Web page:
•   Cherry Crow Children, Deborah Kalin, edited by Alisa Krasnostein (Twelfth Planet Press)

  •   Cranky Ladies of History, edited by Tansy Rayner Roberts and Tehani Wessely (FableCroft Publishing)

  •   Letters to Tiptree, edited by Alexandra Pierce and Alisa Krasnostein (Twelfth Planet Press)

  •   Peripheral Visions: The Collected Ghost Stories, Robert Hood (IFWG Publishing Australia)

Best Artwork

  •   Cover art, Rovina Cai, for "Tom, Thom" (Tor.com)

  •   Cover art, Kathleen Jennings, for Bloodlines (Ticonderoga Publications)

  •   Cover and internal artwork, Kathleen Jennings, for Cranky Ladies of History (FableCroft Publishing)

  •   Cover, Shauna O'Meara, for The Never Never Land

  •   Illustrations, Shaun Tan, in The Singing Bone (Allen & Unwin)

Best Fan Publication in Any Medium

  •   The Angriest, Grant Watson

  •   The Coode Street Podcast, Jonathan Strahan and Gary K. Wolfe

  •   Galactic Suburbia, Alisa Krasnostein, Alexandra Pierce, and Tansy Rayner Roberts

  • SF Commentary, Bruce Gillespie

  • The Writer and the Critic, Kirstyn McDermott and Ian Mond

Best Fan Writer

  •   Tsana Dolichva, for body of work

  •   Foz Meadows, for body of work

  •   Ian Mond, for body of work

  •   Alexandra Pierce for body of work

  •   Katharine Stubbs, for body of work

  •   Grant Watson, for body of work

Best Fan Artist

  •   Kathleen Jennings, for body of work, including Illustration Friday series

  •   Belinda Morris, for body of work, including Belinda Illustrates

Best New Talent

  •   Rivqa Rafael

  •   T R Napper

  •   DK Mok

  •   Liz Barr

William Atheling Jr Award for Criticism or Review

  • Letters to Tiptree, edited by Alexandra Pierce and Alisa Krasnostein (Twelfth Planet Press)

  •   The Rereading the Empire Trilogy series, Tansy Rayner Roberts

  •   The Reviewing New Who series, David McDonald, Tansy Rayner Roberts, and Tehani Wessely

  •   "Sara Kingdom dies at the end", Tansy Rayner Roberts, in Companion Piece (Mad Norwegian Press)

  •   "SF Women of the 20th Century", Tansy Rayner Roberts

  •   The Squeeing over Supergirl series, David McDonald, and Tehani Wessely


Captive is out!

Well, it's that super exciting time when a new book is released! Thank you to everyone who helped me get this novella ready for publication! You are amazing!

Amazon UK
iBooks store
Barnes and Noble
Google Play
Amazon AU

Win a copy of CAPTIVE

To celebrate Captive's upcoming release, I am giving away two free ebook copies! For your chance to win, just sign up to my newsletter here!

The two winners will be drawn on 16 February 2016!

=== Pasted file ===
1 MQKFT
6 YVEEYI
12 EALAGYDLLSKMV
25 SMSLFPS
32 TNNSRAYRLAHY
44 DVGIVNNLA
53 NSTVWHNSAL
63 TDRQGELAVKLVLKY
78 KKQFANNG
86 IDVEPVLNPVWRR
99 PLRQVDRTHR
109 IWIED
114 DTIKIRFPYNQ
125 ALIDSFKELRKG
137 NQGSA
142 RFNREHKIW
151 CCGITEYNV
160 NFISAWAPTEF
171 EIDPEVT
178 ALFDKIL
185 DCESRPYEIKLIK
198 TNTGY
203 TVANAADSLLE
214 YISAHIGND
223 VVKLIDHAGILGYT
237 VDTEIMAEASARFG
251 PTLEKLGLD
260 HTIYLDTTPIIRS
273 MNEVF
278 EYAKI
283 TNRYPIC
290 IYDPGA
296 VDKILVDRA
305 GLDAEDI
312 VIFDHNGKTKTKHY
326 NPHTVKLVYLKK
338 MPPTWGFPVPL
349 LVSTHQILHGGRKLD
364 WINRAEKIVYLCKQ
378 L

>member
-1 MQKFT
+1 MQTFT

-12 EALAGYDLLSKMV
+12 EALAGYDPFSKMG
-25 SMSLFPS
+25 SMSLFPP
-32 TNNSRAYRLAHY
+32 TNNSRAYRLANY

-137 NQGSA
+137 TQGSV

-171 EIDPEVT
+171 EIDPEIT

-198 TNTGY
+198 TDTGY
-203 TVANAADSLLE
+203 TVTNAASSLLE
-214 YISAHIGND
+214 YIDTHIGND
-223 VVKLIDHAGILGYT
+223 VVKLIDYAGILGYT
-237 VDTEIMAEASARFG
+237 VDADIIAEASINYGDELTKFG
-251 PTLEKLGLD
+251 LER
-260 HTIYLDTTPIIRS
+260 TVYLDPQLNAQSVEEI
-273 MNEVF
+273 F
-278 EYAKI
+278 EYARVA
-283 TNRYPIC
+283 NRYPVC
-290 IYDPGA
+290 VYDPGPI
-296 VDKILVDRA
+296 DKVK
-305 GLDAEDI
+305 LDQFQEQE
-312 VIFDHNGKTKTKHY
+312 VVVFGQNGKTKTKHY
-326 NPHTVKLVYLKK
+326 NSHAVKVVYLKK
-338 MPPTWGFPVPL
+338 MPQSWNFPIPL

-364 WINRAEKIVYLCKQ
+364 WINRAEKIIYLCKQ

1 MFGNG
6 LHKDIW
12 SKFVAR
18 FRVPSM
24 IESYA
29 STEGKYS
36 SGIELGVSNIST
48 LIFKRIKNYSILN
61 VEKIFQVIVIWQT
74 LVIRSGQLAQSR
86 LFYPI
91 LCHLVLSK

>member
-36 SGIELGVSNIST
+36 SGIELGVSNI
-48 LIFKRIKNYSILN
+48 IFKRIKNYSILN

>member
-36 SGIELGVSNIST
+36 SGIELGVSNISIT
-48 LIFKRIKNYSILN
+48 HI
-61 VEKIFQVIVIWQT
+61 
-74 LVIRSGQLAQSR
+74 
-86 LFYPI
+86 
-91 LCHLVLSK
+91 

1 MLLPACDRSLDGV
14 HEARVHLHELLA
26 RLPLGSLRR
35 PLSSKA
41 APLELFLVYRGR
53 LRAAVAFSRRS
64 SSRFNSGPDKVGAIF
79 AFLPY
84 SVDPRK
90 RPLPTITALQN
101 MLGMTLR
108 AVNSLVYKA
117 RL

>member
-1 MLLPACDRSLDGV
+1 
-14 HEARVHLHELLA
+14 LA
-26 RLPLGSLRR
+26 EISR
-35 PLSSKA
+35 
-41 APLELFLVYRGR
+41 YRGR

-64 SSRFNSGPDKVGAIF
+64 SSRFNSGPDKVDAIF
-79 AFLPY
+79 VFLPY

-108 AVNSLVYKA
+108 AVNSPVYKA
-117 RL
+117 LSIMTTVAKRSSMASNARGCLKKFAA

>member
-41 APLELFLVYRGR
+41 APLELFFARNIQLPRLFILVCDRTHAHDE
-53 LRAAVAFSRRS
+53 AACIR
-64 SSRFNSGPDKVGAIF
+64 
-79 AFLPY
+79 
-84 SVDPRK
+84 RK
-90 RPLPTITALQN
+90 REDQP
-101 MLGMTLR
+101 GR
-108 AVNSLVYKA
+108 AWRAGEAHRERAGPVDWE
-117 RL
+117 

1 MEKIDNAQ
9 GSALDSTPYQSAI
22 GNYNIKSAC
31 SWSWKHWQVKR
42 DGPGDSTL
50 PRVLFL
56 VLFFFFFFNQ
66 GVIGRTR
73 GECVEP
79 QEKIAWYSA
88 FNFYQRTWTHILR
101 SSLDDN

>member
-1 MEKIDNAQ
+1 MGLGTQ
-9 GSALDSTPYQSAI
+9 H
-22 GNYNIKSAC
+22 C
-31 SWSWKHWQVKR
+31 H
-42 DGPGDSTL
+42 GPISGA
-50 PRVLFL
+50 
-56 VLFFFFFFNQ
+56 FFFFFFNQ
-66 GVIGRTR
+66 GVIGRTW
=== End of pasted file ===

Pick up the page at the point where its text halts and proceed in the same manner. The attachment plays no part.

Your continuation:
Holiday pics...

For those of you keen to see some photos from my recent holday, you can check out my Instagram account. There's a number of photos there, highlighting features from Peru and the Galapagos!

This is probably one of my favourites!

Male marine iguana from the Galápagos #marineiguana #galapagosislands #travelling


Awards time...

Well folks, it's that time of year again in Australian spec fic, where the Ditmar nominations are happening! I have three works eligible this year, if you are interested in nominating me (but nominate whoever you like obviously :) ).

  • Graced, novel

  • 'Neter Nefer', short story from the Cranky Ladies of History Anthology

  • Bloodlines, collection (featuring a host of wonderful talent, and a lot of amazing Aussies!)

You can nominate here.


The wonderful Nicole Murphy has kindly offered to do a guest post on 'The beauty of details AKA writing what you know'. Please welcome her to the blog!

When people get told ‘you should write what you know’, I think that traps them into thinking they can only write about their life eg if they’re a teacher, they should write about teachers. I don’t think that’s the case at all. For starters, you can teach yourself to know other things eg what it would be like to be sleep deprived, or how to blow glass, or how a certain career works.
But there’s another element of this that doesn’t entail learning anything new at all. It’s about taking the details of your life, the things you know, and using them to make stories come to life.

Details are all important to story. It's details that make a story seem real. Saying the hero got into his car doesn’t mean anything. Saying he got into his Maserati, or his beaten-up ute, or his dusty Jeep, and suddenly you’ve got pictures popping in your mind, telling you something about this character. If a character gets into a cab, and the author describes the smells in that cab – that’s something that resonates, because we’ve all noticed the various smells that come with various cabs. Whether it’s the super clean smell of a cab on its first run of the day, or the horror of the stinky driver on a hot summer’s day. The moment an author makes a point of using a detail like this, it makes everything seem more real to the reader.

Sometimes, the details might be something that most readers won’t notice. For example, the opening scene of my novel ‘Much Ado About Love’ shows the heroine speaking at a council meeting, putting forward her case for why the re-zoning of her property shouldn’t go ahead. I know what that looks like – in my past life as a journalist, I covered the local council meetings. So I was able to write knowledgeably about what it would look like, how the councillors would react, what would happen. Most readers won’t know it’s accurate, but it will read as real to them because of those details.